Just as the Hebrews who went out of Egypt retained many pagan ideas and desires, so too many Catholics cling to the Egypt within their souls. Every step we take towards emptying our hearts of worldly desires, of the world’s false maxims, vanities, and fleeting pleasures, is a step we can then take towards God. Yet, if our heart is filled with love of transitory things there will be no room in it for love of the Eternal.[2]

The Head of the Family Has a Priestly Role

We should, however, not make the error of thinking that Aaron was a ‘kind and understanding’ leader, having compassion for the people’s weaknesses (sin!), whereas Moses was ‘strict and uncaring.’ Aaron actually tries to excuse his grievous sin by blaming the people and speaks as if he had no role in calling for gold and fashioning the idolatrous calf (Ex 32:2-4). Instead he implies that the calf spontaneously emerged from the fire (cf. v 24).

Moses, on the other hand, intercedes for the people and begs God to forgive them. God threatens to wipe them from the face of the earth and Moses pleads for God to have mercy for His own Name’s sake (v. 11-13). Moses then freely offers himself as a reparatory sacrifice to God, accepting the people’s sin as his own! and asking God to punish him instead (cf. v 31-32).

Moses clearly serves as a type for Christ, whereas Aaron acts as type of Adam. These are the two choices constantly before every man: to act like the old Adam or like the New Adam. Do you excuse your own sin and blame those under you, deluding yourself that you are kind and compassionate? Or do you faithfully adhere to God’s ways, accept responsibility for the sins of those under you, and offer yourself as a sacrifice, willingly accepting the just punishments for their sins? Herein we see the mark of a real man who truly serves and leads as head of his family according to God’s right order.

This reality lies at the essence of priesthood: to willingly offer himself in sacrifice on behalf of his people. Every husband and father is called to live thus for his family. Even more so is every Catholic priest ordained for this role; the bishop is called to heroically live this for his diocesan flock; and, above all, the pope ought to exemplify this most perfectly as Christ’s Vicar on earth.

In order to become the domestic priests we are called to be, we need to follow Moses’ example. Yet before we can willingly offer ourselves in reparatory sacrifice, we must spend time in the desert. This means that we need to embrace ascetical practices[3] in an intentional way. With the advent of a New Year, we have the opportunity to take on new challenges and, with God’s grace, form ourselves into men worthy of headship.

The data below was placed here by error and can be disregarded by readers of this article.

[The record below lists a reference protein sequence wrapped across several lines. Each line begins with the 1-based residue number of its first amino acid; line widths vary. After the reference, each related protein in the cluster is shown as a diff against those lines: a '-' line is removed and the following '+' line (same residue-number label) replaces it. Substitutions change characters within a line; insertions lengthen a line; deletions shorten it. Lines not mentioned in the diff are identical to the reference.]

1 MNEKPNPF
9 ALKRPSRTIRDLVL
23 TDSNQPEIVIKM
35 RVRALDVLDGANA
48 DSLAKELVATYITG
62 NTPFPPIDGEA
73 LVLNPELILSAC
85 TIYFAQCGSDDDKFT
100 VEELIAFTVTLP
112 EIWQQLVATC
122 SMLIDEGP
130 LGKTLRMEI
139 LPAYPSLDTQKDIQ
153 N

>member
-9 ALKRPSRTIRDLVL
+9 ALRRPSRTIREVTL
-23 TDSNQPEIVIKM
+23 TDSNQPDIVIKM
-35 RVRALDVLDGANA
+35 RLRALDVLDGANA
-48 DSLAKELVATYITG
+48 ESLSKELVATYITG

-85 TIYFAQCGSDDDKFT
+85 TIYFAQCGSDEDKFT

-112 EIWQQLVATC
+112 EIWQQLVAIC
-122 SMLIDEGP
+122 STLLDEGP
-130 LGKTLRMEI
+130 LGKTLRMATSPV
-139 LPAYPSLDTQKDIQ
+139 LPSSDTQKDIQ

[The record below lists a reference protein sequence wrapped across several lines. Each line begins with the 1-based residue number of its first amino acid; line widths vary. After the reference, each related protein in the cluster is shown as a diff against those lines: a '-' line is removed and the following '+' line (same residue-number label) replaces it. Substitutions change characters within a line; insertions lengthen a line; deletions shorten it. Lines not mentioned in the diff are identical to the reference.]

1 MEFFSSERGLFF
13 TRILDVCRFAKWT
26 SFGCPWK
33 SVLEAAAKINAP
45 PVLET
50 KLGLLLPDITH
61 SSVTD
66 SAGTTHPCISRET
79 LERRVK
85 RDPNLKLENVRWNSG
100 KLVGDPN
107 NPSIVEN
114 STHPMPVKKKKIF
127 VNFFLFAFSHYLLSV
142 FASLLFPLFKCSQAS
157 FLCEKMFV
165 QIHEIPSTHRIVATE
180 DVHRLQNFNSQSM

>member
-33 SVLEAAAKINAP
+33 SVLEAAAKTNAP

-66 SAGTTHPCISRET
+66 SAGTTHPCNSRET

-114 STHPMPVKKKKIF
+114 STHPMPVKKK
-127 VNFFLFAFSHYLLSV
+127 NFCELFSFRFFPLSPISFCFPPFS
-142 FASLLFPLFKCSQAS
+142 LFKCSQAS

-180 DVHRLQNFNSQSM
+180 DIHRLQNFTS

I suggest that men consider the Exodus 90 program, which is a 90-day ascetical program designed for Catholic men to grow in virtue. I have done it, and will be doing it again shortly. I can attest that it is highly effective. It is a program originally designed to help seminarians rid themselves of effeminacy, and it has been adapted for the layman.[4]

If we are to rid our souls of Egypt, and become men fashioned after the model of Moses and Saint Joseph, then we must begin our Exodus from effeminacy immediately. Do not hesitate to challenge yourself! With God’s grace, every man is capable of achieving great virtue and recapturing the proper spiritual and moral headship over himself and his family.

Saint Joseph, Head of the Holy Family, pray for us!

(Read the next article in this series,  Part 8 – St. Joseph, Glory of Domestic Life)

[1] Recall the words from the Last Gospel of the Mass: “He was in the world, and the world was made by Him, and the world knew Him not. He came unto His own, and His own received Him not” (Jn 1:10-11). This opposition of the world to God has been greatly intensified in modern times by our secular, hedonistic, and atheistic society.

[2] A powerful image for this truth, placed by the Church before our minds at Christmastide, is how there was no room for Mary and Joseph in any inn and so Our Lord came to earth outside the [worldly] city, in a cave deemed fit only for beasts (cf. Lk 2:7).

[3] These are traditional practices of self-denial and mortification once common in the penitential aspect of the Christian life. Consider fasting, abstinence, praying on your knees, denying yourself legitimate pleasures, and embracing hard physical effort as a way to be more ascetical.

[4] Editor’s Note: One caution we offer regarding the Exodus 90 program is not to “burn out.” Given its intensity, we have seen some men who practice it suffer a letdown upon its completion. Instead of building up good habits which last, they are so relieved that it is over, that they soon return to all of their former vices. If during the Exodus 90 program you encourage yourself by thinking, ‘Just get through it, it’ll be over soon enough, and then I can reward myself with various indulgences currently denied,’ then you may very well be setting yourself up to fall deeper into effeminate habits. While Exodus 90 can serve like a bucket of cold water that shocks one out of spiritual lethargy, one must above all develop the interior life and build up a strong habit of regular prayer and penance.